Rosemary (Rosmarinus officinalis)
Species: R. officinalis
Binomial name: Rosmarinus officinalis
Rosemary) is a woody, perennial herb with fragrant evergreen needle-like leaves. It is native to the Mediterranean region. It is a member of the mint family Lamiaceae, which also includes many other herbs.
The name rosemary derives from the Latin name rosmarinus, which is from "dew" (ros) and "sea" (marinus), or "dew of the sea”— apparently because it is frequently, found growing near the sea.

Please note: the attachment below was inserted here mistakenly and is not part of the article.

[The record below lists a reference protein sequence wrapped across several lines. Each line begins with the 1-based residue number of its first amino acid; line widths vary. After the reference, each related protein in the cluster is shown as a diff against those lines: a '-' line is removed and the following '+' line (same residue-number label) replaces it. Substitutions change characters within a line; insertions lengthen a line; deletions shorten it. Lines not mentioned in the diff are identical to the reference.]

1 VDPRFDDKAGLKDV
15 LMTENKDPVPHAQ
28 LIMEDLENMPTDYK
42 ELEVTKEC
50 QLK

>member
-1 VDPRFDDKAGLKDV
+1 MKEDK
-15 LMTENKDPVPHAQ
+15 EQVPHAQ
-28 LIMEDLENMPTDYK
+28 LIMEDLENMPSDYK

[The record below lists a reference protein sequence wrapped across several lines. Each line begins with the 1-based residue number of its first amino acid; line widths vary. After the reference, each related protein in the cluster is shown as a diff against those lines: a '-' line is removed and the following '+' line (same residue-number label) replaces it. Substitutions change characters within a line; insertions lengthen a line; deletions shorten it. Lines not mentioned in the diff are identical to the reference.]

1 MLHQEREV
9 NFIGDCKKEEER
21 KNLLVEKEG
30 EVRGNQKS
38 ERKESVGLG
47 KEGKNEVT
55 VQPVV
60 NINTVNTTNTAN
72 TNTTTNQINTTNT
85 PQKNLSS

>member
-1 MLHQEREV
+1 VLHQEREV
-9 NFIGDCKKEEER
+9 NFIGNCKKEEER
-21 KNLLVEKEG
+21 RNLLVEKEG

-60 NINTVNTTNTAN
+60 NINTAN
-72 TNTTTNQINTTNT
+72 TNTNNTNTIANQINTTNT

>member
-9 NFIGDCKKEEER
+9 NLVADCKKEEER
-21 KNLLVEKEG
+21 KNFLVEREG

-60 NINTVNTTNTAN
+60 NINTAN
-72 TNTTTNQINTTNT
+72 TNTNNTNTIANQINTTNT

The leaves are evergreen, 2–4 cm long and 2–5 mm broad, green above, and white below with dense short woolly hair.
The fresh and dried leaves are used frequently in traditional Mediterranean cuisine; they have a bitter, astringent taste and are highly aromatic, which complements a wide variety of foods. Used as an herb when cooking lamb. When burned they give off a distinct mustard smell, as well as a smell similar to that of burning which can be used to flavour foods while barbecuing. Rosemary is extremely high in iron, calcium, and Vitamin B6.
Rosemary extract has been shown to improve the shelf life and heat stability of omega-3 rich oils, which are prone to going rancid.